Flagship scheme for reducing whiplash fraud delayed by a further 3 months

Anyone who has been injured or has lodged an action for damages following a motoring accident may well be interested in the latest development in the ongoing whiplash fraud farrago. The government’s flagship scheme for reducing whiplash fraud has suffered yet another setback with a key element delayed by a further three months.

The Ministry of Justice last week announced that it has extended the accreditation deadline for medical experts signing up to the MedCo scheme – a scheme much-criticised by the medical and legal professions.

The latest setback developed earlier this month when doctors who had not yet completed the full accreditation programme were told to start their training again, following a change of provider to MedCo. When the contract was awarded MedCo had said the existing 6th April deadline, after which only accredited experts could write whiplash reports, was still achievable. However, the government was warned that with just 132 experts accredited less than a month before the deadline, it would face a shortage of experts to diagnose soft-tissue injuries if the issue was not resolved. The deadline has now been moved back to 1 June, creating another delay to the flagship scheme which was confirmed way back in December 2014.

Commenting on the latest delay, MedCo said in a statement it had received a number of enquiries about the interpretation of the scheme, and in particular whether experts can provide a valid medical report if they were instructed before the accreditation deadline. The company took this issue to the MoJ, together with experts’ concerns about successfully achieving accreditation by 6th April due to changes to the training programme. The statement said the master of the rolls, Lord Dyson, has agreed to the extension, and MedCo wished to publicly thank the MoJ and Dyson for their response.

Why are both claimant and insurance lawyers unhappy and dissatisfied with the current state of affairs? Well, MedCo was founded on the principle that experts should be independently accredited and have no financial link to lawyers instructing them. However, the government-backed scheme has already been accused of ‘limiting a claimant choice.’ The Ministry of Justice made a call for evidence back in July, amid reports that medical reporting organisations were ‘gaming’ the contracting process by registering multiple entities to ensure market share.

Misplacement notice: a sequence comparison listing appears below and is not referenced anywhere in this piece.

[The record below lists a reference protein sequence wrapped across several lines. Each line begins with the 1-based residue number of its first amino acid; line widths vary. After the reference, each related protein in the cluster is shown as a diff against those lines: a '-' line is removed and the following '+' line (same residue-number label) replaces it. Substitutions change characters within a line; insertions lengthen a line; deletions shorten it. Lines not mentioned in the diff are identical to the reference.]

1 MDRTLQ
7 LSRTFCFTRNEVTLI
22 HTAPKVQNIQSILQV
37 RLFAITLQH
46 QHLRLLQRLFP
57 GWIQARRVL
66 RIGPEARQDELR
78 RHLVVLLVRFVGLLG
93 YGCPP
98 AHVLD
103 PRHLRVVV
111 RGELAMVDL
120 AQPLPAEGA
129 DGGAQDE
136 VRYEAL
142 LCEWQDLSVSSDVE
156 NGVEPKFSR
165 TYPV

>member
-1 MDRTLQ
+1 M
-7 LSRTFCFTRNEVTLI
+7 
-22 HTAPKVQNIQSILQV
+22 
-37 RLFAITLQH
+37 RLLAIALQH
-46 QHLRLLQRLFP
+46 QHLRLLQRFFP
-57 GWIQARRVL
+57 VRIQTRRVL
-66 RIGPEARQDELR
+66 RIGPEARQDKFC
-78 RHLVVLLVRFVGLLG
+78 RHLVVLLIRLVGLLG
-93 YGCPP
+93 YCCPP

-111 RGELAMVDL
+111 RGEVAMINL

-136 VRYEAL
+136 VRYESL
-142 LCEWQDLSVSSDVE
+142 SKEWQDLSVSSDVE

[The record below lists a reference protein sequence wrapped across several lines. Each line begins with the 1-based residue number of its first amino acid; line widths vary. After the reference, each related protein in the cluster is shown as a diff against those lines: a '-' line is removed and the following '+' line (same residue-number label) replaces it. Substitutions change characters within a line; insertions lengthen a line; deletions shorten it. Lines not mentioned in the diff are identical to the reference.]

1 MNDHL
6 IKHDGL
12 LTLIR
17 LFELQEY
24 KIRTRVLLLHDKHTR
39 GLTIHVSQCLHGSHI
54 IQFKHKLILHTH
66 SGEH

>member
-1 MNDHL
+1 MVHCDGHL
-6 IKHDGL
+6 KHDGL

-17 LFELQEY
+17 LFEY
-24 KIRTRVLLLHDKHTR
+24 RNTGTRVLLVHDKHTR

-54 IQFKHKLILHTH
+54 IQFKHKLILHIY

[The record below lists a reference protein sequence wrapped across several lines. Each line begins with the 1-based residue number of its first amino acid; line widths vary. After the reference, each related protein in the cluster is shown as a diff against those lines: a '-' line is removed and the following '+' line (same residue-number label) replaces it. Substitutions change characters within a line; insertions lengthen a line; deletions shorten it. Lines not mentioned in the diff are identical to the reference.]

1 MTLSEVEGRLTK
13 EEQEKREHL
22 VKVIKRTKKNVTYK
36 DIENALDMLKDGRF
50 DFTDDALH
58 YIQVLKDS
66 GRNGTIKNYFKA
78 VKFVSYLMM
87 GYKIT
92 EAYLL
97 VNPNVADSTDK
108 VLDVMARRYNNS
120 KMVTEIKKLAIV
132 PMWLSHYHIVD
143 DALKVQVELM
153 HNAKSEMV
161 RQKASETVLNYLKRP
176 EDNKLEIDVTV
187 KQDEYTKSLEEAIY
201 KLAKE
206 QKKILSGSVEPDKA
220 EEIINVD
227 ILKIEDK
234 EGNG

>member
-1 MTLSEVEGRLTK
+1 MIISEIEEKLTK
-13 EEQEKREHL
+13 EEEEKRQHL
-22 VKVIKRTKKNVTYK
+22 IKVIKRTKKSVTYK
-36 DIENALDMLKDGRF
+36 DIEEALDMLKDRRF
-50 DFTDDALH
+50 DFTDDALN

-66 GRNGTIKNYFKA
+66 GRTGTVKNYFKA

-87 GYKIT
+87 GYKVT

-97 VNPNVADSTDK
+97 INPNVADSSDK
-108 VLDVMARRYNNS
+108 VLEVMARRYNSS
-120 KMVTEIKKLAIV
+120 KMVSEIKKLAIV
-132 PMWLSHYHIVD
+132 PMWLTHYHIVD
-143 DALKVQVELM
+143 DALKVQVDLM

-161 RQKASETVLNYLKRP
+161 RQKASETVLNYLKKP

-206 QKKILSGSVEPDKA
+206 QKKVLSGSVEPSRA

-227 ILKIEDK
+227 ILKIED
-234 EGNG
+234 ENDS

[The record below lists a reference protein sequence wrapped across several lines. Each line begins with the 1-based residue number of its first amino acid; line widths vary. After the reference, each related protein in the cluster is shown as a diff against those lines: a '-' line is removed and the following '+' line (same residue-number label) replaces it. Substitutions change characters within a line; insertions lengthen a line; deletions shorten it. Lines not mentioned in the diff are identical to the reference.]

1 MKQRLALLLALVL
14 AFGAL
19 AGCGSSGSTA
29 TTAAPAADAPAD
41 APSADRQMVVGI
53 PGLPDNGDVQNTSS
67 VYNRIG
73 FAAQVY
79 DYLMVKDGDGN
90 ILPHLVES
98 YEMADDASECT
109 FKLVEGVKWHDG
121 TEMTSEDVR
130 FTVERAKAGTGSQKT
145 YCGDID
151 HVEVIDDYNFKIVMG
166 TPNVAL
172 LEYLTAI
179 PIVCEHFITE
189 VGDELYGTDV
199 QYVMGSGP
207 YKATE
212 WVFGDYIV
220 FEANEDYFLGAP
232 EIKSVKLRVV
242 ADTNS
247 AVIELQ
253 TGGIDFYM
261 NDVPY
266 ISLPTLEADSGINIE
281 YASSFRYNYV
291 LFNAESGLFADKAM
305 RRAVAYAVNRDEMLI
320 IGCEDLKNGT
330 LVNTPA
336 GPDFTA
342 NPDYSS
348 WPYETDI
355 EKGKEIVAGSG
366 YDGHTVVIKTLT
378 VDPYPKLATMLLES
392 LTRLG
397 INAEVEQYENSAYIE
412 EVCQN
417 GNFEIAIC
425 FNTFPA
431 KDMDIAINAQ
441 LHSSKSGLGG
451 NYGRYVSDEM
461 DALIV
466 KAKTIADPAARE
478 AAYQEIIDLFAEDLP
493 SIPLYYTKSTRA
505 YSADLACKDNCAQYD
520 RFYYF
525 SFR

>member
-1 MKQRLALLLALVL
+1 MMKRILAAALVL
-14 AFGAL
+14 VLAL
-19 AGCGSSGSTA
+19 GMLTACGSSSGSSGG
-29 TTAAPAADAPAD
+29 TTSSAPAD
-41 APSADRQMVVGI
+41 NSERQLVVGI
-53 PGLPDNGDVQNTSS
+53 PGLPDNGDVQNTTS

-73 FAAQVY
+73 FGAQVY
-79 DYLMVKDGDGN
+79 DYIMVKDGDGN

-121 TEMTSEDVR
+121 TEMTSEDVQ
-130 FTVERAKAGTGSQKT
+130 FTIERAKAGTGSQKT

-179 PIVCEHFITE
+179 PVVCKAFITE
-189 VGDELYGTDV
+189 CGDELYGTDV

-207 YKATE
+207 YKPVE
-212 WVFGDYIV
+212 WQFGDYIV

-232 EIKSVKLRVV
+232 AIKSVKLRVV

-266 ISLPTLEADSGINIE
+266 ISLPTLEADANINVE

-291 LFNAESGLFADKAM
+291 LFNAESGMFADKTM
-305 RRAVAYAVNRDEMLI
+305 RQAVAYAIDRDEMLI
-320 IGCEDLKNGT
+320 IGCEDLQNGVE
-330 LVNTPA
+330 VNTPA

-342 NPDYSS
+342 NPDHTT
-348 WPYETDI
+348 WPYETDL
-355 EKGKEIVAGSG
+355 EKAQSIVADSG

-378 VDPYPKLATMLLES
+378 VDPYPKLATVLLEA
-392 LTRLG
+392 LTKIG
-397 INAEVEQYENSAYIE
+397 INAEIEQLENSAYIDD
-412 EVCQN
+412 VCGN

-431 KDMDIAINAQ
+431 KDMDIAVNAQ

In its submission to the ministry, the Association of Personal Injury Lawyers (APIL) blamed the scheme’s problems on the lack of ‘audit and accreditation’ of firms before the online system went live, and urged the government to carry out a ‘robust and complete audit’ of MROs registered with MedCo, stating:

‘Problems are arising because medical reporting organisations (MROs) are being permitted to “self- vouch”, with no checks in place to determine whether they actually comply with the criteria.’ APIL also claimed that MedCo involves a ‘retroactive step’ in the adoption of new technology. Previously, it said, MROs could invest in IT to make the instruction of an expert and obtaining a report easier for the solicitor. Now, however there is little point in larger MROs investing in technology to stand out from the competition as the instructing solicitor has no choice of which MRO they use:

‘As well as skewing the market and halting competition, MedCo as currently set up, will stop innovation amongst medical reporting organisations, and will lead to a decline in quality of service,’ it said.

In its submission, international firm Kennedys, which acts for several leading motor insurers, had called for more transparency in the scheme to reveal which law firms were instructing which experts in order to break the financial links between solicitors and experts/ MROs. Niall Edwards, partner and head of Kennedys’ motor practice, said at the time:

‘Until we have proper audit procedures in place and good management information, the danger is that unhealthy behaviours will go unaddressed. Like any system, the more complicated it is, the greater the risk that ways will be found to undermine its objectives and create undesirable effects. MedCo needs to be kept simple and have a mirrored auditing procedure in place.’

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